There is so much evidence in the literature that links this bacterium to human conditions
Researchers have demonstrated a connection between obesity and a lack of mucus-loving intestinal bacteria, and showed that increasing the population of the bacteria in the gut can reduce obesity.
Using two mouse models to mimic obesity, researchers at the Catholic University of Louvain in Belgium determined that the bacterium A. muciniphila, responsible for digesting the glycoproteins in mucus known as mucins, which are secreted by intestinal epithelial cells, is significantly lower in obese and overweight children and in patients with inflammatory bowel disease.
“There is so much evidence in the literature that links this bacterium to human conditions,” says Patrice Cani, head of the research team that performed the studies.
While the connection between the bacteria that naturally live throughout our digestive system and the health status of our metabolic and immune systems has been recognized for several years, it was only recently that the link between a specific bacterium and obesity was identified.
The A. muciniphila gets its name from its ability to digest mucus secreted by intestinal epithelial cells. It makes up 3 percent to 5 percent of the microbes in a healthy mammalian gut, making it one of the major strains in our gastrointestinal tract. In the intestines of obese people and mice, and people with type 2 diabetes, however, levels of the bacterium are much lower. Until now, it was not clear how this bacterium might contribute to or cause obesity, and how it might be leveraged to reduce the disease.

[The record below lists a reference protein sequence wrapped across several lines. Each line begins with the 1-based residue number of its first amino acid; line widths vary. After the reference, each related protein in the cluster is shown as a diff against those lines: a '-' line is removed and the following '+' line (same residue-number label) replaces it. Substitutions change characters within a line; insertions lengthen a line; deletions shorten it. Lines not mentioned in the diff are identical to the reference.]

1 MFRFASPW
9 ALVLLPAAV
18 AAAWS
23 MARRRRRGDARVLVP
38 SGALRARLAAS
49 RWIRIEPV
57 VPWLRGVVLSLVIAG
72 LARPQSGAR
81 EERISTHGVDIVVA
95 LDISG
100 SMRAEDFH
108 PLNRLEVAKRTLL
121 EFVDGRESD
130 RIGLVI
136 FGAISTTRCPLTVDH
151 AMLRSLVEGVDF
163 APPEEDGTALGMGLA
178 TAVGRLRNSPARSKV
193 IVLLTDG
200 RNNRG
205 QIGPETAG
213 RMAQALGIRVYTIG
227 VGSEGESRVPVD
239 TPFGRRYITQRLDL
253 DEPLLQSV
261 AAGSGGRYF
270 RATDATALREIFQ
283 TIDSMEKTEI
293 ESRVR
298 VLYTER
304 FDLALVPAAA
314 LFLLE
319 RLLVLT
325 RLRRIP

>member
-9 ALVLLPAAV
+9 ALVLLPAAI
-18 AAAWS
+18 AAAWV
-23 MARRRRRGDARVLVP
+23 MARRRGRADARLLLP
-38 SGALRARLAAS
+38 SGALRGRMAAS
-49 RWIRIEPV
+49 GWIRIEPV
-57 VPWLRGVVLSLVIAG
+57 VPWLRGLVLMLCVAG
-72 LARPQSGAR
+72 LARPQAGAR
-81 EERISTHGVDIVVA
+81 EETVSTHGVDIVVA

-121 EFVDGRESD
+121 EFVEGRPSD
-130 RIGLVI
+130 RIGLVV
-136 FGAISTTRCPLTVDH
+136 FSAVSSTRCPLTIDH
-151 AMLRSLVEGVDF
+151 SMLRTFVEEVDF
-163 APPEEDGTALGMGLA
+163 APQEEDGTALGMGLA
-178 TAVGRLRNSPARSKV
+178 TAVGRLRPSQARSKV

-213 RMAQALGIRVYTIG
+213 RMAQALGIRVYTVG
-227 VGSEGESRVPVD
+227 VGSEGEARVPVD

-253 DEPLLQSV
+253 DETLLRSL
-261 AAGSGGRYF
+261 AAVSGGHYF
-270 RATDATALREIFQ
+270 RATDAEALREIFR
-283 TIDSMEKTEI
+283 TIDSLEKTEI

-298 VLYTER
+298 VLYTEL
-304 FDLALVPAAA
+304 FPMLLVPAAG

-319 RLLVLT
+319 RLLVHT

Compared to mice fed normal diets, the genetically modified mice had 3,300 times less A. muciniphila in their guts and mice fed a high-fat diet had 100 times less. The researchers restored normal levels of the bacterium in the feeding mice by including live A. muciniphila in their food or by including a simple sugar that encourages the growth of this specific bacterial strain in their drinking water.
Those mice lost weight, had a better ratio of fat to body mass, a reduced insulin resistance, and a thicker layer of intestinal mucus when they were fed the live bacteria. They also showed improvements in other markers related to obesity and metabolic disorders.
In addition, restoring normal levels of A. muciniphila increased intestinal levels of endocannabinoids, molecules that help regulate both blood-glucose levels and the gut's immune defenses against harmful microbes.
Altering the gut’s microbe population may one day be a mechanism to treat disorders such as obesity, diabetes, and colitis, he believes.
May 15, 2013